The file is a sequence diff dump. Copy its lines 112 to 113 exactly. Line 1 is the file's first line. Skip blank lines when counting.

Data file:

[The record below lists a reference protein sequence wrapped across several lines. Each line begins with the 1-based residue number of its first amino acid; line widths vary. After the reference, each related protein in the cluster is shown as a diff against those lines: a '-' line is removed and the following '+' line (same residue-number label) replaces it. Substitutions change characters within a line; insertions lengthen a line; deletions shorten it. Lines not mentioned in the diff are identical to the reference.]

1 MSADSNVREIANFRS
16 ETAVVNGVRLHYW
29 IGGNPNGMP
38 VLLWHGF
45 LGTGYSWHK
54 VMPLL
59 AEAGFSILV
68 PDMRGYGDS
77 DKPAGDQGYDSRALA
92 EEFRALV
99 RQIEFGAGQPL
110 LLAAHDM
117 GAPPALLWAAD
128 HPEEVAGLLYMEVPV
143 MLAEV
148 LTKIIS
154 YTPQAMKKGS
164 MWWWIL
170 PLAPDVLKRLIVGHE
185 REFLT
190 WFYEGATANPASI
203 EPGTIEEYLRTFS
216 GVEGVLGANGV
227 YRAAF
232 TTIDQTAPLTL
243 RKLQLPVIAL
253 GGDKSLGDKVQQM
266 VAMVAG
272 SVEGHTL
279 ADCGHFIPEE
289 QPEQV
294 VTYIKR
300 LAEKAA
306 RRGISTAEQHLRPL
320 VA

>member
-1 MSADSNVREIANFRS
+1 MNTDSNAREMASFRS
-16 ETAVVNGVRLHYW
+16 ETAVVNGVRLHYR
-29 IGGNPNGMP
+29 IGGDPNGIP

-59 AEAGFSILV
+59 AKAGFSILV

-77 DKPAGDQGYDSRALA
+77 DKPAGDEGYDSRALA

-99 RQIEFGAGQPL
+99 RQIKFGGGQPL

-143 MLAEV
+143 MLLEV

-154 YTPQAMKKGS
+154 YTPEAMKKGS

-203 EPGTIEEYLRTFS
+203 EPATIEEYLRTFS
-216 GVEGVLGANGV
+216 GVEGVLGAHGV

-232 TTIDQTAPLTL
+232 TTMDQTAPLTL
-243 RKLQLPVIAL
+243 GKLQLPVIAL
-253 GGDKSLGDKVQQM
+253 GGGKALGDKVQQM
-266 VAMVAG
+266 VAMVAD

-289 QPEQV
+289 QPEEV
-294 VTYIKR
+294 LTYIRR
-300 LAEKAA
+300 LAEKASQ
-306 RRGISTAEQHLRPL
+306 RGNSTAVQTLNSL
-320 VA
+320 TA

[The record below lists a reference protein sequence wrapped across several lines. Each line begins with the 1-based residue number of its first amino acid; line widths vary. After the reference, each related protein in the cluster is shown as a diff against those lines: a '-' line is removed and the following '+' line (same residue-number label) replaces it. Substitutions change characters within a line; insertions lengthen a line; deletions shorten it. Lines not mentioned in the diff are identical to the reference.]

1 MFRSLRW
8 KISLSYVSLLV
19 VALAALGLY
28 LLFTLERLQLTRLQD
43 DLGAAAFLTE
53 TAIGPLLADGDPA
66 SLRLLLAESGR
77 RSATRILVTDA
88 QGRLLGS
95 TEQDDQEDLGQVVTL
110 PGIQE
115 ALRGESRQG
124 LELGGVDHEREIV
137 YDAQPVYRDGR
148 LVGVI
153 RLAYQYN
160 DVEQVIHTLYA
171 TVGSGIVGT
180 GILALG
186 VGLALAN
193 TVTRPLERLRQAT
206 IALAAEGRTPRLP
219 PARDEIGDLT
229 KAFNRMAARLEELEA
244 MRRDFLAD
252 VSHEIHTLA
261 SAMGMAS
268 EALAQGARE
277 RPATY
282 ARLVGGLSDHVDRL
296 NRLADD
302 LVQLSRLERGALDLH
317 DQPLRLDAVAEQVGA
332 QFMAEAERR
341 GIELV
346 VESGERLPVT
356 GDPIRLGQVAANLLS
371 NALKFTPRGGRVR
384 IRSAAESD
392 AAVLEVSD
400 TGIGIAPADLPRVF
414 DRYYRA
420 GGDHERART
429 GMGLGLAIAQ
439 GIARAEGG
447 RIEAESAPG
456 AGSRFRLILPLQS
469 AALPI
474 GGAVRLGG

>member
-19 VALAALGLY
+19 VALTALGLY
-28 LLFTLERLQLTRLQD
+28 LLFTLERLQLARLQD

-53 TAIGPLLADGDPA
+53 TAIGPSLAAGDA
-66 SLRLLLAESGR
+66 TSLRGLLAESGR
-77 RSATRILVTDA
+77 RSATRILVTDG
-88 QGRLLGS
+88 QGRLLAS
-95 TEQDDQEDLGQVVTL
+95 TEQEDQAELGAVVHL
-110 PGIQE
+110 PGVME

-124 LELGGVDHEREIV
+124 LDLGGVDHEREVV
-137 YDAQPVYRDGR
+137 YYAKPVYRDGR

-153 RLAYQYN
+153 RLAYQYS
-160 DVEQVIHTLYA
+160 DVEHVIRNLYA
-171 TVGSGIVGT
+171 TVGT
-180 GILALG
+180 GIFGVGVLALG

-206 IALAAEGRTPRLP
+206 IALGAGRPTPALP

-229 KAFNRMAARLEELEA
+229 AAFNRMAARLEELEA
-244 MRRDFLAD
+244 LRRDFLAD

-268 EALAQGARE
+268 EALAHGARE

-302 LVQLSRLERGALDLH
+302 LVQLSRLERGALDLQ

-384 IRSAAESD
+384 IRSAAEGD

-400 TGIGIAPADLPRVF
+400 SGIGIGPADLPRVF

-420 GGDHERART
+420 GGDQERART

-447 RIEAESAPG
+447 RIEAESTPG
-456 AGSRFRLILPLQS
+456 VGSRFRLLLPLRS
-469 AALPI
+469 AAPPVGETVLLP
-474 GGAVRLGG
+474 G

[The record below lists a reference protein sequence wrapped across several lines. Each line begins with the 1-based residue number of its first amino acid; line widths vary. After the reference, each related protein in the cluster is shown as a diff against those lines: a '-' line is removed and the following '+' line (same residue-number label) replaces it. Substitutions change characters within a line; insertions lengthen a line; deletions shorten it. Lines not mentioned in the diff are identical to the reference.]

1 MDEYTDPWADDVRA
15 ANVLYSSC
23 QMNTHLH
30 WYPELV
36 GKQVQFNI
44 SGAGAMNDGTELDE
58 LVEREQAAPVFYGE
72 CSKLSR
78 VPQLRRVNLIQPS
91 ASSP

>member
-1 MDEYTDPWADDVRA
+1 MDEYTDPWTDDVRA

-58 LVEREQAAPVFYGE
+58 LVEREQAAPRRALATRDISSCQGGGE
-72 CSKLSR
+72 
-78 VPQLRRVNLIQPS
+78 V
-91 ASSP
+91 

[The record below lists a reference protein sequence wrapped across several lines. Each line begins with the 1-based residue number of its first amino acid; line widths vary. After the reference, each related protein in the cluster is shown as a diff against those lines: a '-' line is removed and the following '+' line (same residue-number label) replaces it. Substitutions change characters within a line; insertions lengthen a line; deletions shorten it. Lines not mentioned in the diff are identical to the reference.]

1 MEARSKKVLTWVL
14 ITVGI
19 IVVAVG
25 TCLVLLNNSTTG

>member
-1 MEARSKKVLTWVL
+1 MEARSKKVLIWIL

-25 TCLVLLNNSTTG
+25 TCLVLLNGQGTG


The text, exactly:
346 VESGERLPVT
356 GDPIRLGQVAANLLS